Most of us regret the way that some of our past relationships ended. Heck, I can’t say that I haven’t considered contacting some of my ex-girlfriends to apologize for the horrible way that our break-ups transpired. Seemingly without consideration of the possible consequences, that is precisely what the unnamed male protagonist (Adam Brody) of Daisy von Scherler Mayer’s Some Girl(s) does.
As his wedding day approaches, the successful novelist meets up with five of his ex-lovers to discuss what went wrong, maybe even apologize for his past actions. He travels across the U.S. to meet Sam (Jennifer Morrison), Tyler (Mía Maestro), Lindsay (Emily Watson), Reggie (Zoe Kazan) and Bobbi (Kristen Bell) in their respective hometowns. Each woman has been invited to converse in his posh hotel room, which not only allows him to flaunt his success (and what they are missing out on) but just the mere presence of a bed makes most of the women uncomfortable, thus giving him the upper hand in the conversation. The women may question his motives, but they are all curious enough to participate in his dramatic exercise.
Penned by the incomparable Neil LaBute, Some Girl(s) is theatrical and contrived; to some, it might achieve some rather off-putting extremes of hyper-reality. The actors’ dialogue is meticulously-crafted, as if torn from the pages of classic literature; their brains seem to work on hyper-drive, allowing them to concoct the most perfect response to each other in the matter of milliseconds. Each woman’s scene is written like a one-act play, taking place in its own individual location. The hotel rooms are each crafted in a specific style and mood to showcase the uniqueness of the five women; every prop, movement and word is saturated with meaning and significance. It is entertaining just to observe the actors’ physical relationships with each other; their placements are blocked with dance-like purpose and precision, showcasing their power struggles as they constantly jockey for position.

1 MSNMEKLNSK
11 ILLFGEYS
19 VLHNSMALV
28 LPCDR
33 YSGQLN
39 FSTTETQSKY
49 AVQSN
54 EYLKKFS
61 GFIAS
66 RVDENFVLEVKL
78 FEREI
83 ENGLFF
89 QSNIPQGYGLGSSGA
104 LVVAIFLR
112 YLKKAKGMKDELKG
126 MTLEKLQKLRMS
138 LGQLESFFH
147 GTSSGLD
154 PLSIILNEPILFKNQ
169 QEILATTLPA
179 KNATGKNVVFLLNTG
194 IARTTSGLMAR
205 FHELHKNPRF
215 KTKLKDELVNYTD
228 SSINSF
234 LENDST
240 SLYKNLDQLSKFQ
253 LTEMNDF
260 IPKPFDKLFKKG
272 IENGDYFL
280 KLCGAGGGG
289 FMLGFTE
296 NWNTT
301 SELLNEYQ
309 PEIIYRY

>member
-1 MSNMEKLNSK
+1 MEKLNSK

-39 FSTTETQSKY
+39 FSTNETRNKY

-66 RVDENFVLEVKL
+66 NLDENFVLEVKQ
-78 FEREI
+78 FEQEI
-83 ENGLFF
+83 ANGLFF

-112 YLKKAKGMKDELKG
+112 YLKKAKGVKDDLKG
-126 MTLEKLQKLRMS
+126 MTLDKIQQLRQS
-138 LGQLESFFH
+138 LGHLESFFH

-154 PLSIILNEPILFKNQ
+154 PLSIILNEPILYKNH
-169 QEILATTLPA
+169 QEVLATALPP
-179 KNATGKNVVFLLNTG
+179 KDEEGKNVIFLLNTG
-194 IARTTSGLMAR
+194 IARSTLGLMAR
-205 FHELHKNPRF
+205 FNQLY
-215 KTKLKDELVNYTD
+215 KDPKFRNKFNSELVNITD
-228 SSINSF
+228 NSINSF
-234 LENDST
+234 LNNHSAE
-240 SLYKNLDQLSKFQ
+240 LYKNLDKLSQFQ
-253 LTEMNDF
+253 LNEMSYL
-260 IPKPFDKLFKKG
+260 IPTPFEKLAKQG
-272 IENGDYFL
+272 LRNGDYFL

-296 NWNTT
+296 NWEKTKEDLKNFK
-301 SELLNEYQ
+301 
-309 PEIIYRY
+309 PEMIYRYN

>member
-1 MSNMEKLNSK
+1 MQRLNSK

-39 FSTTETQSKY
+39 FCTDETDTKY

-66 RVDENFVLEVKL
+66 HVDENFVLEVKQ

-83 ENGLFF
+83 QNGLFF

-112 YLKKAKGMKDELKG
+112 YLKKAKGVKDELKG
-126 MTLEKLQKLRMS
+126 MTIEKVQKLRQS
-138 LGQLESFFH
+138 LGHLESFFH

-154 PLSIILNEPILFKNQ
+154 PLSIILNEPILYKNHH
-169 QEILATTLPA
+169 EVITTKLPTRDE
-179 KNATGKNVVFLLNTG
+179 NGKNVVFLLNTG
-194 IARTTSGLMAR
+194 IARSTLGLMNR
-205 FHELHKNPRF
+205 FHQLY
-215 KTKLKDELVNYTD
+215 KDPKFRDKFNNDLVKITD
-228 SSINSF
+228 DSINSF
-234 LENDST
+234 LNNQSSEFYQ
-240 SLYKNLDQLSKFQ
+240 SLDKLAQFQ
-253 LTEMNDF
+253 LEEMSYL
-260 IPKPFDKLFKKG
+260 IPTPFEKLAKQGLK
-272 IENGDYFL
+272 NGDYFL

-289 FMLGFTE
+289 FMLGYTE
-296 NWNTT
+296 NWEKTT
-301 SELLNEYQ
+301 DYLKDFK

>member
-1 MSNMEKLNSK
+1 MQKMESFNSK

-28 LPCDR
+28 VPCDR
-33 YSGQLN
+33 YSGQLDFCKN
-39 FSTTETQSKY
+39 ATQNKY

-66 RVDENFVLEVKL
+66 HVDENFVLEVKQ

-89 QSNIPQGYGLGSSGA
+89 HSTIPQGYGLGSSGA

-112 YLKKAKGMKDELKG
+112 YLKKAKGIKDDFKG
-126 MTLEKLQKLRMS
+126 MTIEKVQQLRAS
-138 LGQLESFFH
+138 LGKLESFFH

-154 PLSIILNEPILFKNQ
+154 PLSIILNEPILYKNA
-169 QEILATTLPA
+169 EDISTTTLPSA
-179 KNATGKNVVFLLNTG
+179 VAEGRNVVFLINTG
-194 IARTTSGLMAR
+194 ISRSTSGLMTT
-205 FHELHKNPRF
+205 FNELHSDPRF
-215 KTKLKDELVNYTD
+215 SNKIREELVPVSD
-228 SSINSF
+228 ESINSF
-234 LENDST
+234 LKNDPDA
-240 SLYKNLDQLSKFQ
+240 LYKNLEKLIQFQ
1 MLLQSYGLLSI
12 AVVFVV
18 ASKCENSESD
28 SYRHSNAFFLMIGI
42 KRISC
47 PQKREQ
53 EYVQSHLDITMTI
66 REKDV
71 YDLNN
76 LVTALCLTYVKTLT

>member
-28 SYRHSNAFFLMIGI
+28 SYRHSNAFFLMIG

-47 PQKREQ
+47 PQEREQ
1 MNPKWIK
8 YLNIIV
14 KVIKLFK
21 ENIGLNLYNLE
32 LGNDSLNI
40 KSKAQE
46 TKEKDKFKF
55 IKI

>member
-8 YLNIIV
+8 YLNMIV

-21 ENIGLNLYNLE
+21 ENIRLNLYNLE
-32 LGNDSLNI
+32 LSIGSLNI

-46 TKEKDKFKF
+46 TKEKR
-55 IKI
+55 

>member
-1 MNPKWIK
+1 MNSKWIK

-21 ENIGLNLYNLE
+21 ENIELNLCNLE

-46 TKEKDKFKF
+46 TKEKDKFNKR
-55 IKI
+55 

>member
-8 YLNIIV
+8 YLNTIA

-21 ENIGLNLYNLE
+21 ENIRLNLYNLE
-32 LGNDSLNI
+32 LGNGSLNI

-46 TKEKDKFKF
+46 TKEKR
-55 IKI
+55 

While Some Girl(s) may not represent our own sense of reality, the raw tensions and emotions of each scenario could not be any more real. LaBute possesses a sublime knack for going places that other screenwriters would never dare (or care?) to go; for example, the Zoe Kazan sequence features a conversation that most of us have probably never heard on-screen before. Sure it is creepy and uncomfortable, but its representation of Adam Brody’s character is pitch-perfect; he is so unlikeable but he also seems incredibly sympathetic. Throughout Some Girl(s) we are as confused about what to think about Brody’s character as his ex-lovers. One moment he is condescending and arrogant, the next he is tugging at our heartstrings. Playing off of his boyish looks and inherent charm, Brody is drawn like a moth to morally ambiguous characters, wanting to be loved and hated simultaneously. LaBute has written a character who is precisely that.